Nuance Gets Evicted From The 'House of Sand and Fog'
Friday, December 26, 2003
A sickening sense of inexorability propels "House of Sand and Fog," adapted from Andre Dubus III's best-selling 1999 novel, which sadly seems to gain resonance only as a political allegory. The story of people on two edges of the American Dream -- one is desperately trying to recapture it, while the other is just as desperately striving to achieve it -- the book tackled with intelligence, compassion and even subtle humor the tragic consequences of moral certainty.
Most of those layers have been leached out of the movie, if only because of the opposite imperatives of literature and film. Where one is able to delve into complex issues of ambiguity and between-the-lines irony, the other must streamline and cut away for maximum clarity. The result here is a largely episodic movie whose series of disastrous decisions begins to take on the nauseating force of an imminent catastrophe: Rubberneckers might want to watch the carnage, but why would anyone else?
"House of Sand and Fog" opens the day that Kathy Nicolo (Jennifer Connelly) is evicted from the Bay Area bungalow she grew up in and, it gradually becomes clear, to which she has repaired to continue her recovery from drug and alcohol addiction. Although she's clean and sober, her life is something of a mess: Her husband has left her, she has a low-paying job cleaning houses, and she has a habit of not opening her mail. That last tendency has led to a misunderstanding with the county tax office, which has in turn led to today's eviction.
While Kathy puts her things in storage, moves into a motel and begins looking for legal advice, a man named Massoud Behrani buys the house at auction, with plans to improve the property and sell it for three times what he paid. But he's no real estate wheeler-dealer: Behrani is a former Iranian Air Force colonel who immigrated after the Islamic revolution and since has held down menial jobs to restore his family's fortunes. He buys Kathy's house with all he has left, his every hope and dream for his wife and son invested in this one seemingly simple transaction. When Kathy decides to fight him for the house, the two embark on an ominous, ultimately deadly course of escalating threats and last-ditch actions.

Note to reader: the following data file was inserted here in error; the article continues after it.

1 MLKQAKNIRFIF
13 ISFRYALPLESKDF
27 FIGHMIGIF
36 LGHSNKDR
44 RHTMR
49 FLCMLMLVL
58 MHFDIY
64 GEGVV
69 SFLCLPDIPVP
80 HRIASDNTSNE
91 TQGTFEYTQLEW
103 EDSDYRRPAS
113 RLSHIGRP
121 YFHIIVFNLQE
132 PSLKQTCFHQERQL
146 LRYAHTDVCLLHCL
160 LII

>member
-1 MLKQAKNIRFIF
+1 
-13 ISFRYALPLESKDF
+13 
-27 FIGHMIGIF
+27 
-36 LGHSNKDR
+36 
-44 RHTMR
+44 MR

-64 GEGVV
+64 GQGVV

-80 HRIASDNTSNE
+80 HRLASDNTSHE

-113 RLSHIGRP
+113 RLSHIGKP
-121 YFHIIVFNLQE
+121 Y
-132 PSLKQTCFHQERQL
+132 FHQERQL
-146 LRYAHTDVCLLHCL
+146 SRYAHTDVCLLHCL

Ben Kingsley may not have been born to play Massoud Behrani, but the actor and the character are a perfect fit: Kingsley's trim physique and air of intense focus could not be better suited to Behrani's tightly wound sense of honor and his latent violence (according to press notes, Dubus indeed had Kingsley in mind as he wrote the book). Shohreh Aghdashloo, as Behrani's wife, Nadi, is a major movie star in her native Iran and is finally receiving deserved recognition in this country. Her portrayal of a woman at once haughty and vulnerable, chilly and kind, is easily the most revelatory in a film graced by complex, deeply textured characterizations.
Sadly, the layers these two evoke aren't as easily found in Kathy, even though Connelly is just as well suited to her role as Kingsley is to his. Behrani may not always be perfectly sympathetic, but his motivations are always clear and comprehensible; Kathy, on the other hand, quickly begins to look like a selfish, spoiled young woman constitutionally incapable of seeing past her own xenophobia and misguided sense of injury. Her enlightenment, when it's finally at hand, isn't satisfying as much as infuriating. No character in recent memory is less deserving of catharsis.
First-time writer-director Vadim Perelman, who worked as a commercial director in Canada, has executed "House of Sand and Fog" with admirable dexterity, infusing each event with almost unbearable tension and foreboding. Tastefully shot and designed, with such consistently fine performances, this surely marks the arrival of a talent to watch. If "House of Sand and Fog" ultimately feels like a failed exercise, it has less to do with Perelman's limitations than with a book that would have been better served by staying on the page. What should have been a nuanced exploration of the roots of violence turns out to be a cautionary tale about opening your mail.